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China Society

Rich collectors from China switch spending power to western art

Picassos family study, Claude et Paloma (1950), on sale at Christies New York

NOVEMBER 29, 2013 by: James Pickford

Wealthy Chinese collectors are increasingly buying up western art as their tastes move beyond the
traditional confines of Chinese ceramics and paintings.
Auction houses said more of the spending power generated by Chinas booming economy was being
targeted at non-Chinese art, such as Impressionist paintings, Old Masters and 19th century European
furniture.
Sothebys said the number of mainland Chinese bidding for non-Chinese works in its auctions had risen
by 54 per cent since 2010, with $378m spent by 530 successful bidders over the period.
Patti Wong, chairman of Sothebys Asia, said patterns of taste had begun to broaden when mainland
Chinese began travelling internationally, likening the shift to that which occurred among wealthy Russians
after the fall of communism.
Every culture starts with their own heritage. For the Chinese its their ceramics, paintings and ink on
paper, but as they travel they see more of the world, they visit museums, and their interests broaden. Its a
natural progression of the market, she said.
This month a Picasso oil painting, Claude et Paloma, went for $28m to Wang Jianlin, chairman of
Chinese property group Dalian Wanda, at a Christies auction in New York. Last year, a Chinese buyer lost
out at Sothebys New York sale of Edvard Munchs The Scream but only after bidding $73m.
Interest in western art is growing both in China and across the wider Asia region. Over $2bn was spent by
Asian clients in Sothebys non-Chinese categories in the five years to 2012 an increase of over 200 per
cent on the previous five-year period.
Ten years ago Sothebys Hong Kong sales which offered only Chinese art and jadeite jewellery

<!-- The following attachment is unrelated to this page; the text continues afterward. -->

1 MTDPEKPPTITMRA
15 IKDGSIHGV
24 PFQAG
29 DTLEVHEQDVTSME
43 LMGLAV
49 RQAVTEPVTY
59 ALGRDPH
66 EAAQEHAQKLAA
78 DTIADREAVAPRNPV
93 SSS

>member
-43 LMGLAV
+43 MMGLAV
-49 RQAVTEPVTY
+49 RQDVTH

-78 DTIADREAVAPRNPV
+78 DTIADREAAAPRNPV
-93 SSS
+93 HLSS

accounted for about 5 per cent of global sales, but by 2011 Asia, Europe and the Americas contributed to the
auction houses revenues in roughly equal proportions.
Christies, the auction house, said the Chinese were now bidding and buying across a range of its
categories, from British Victorian art and Old Masters to contemporary work. Last year Asian bidders
registering at Christies grew by 15 per cent. The number of Chinese clients registering in Hong Kong rose by
32 per cent and by 21 per cent in London
Steven P. Murphy, chief executive of Christies, said Chinese collectors move into western art was a
hugely significant trend. At its New York art auctions earlier this month, he said: We saw Chinese bidding
in both evening and day sales, and at every price level.
Both Sothebys and Christies have been actively courting business on the mainland in recent years,
conscious of the growing wealth of Chinas elite and entrepreneurial classes.
Christies this year became the first foreign auction
house to be granted a licence to operate in mainland
China, holding its first auction in Shanghai in September.
Christies this year became the rst Sothebys has entered the China market as part of a joint
foreign auction house to be granted venture with state-owned Beijing GeHua Art Company,
a licence to operate in mainland and on Sunday will hold its first commercial auction on
the mainland.
China, holding its rst auction in
Melanie Gerlis, art market editor of the Art Newspaper,
Shanghai in September. said the Chinese were showing more interest in western
art after rubbing shoulders with international super-rich.
It seems the Chinese want to be part of the global elite
the people who want an apartment in Battersea Power Station, wine from a vineyard in Burgundy or
paintings from a dealer in London. Its more that, rather than a genuine love of Old Masters.
Does the shift imply London and New York would soon be supplanted by Beijing? Ms Wong rejects the
suggestion. This trend has everything to do with London and New York. Chinese participation in those
cities art markets is going to increase. People think its happening in a silo in China its not.

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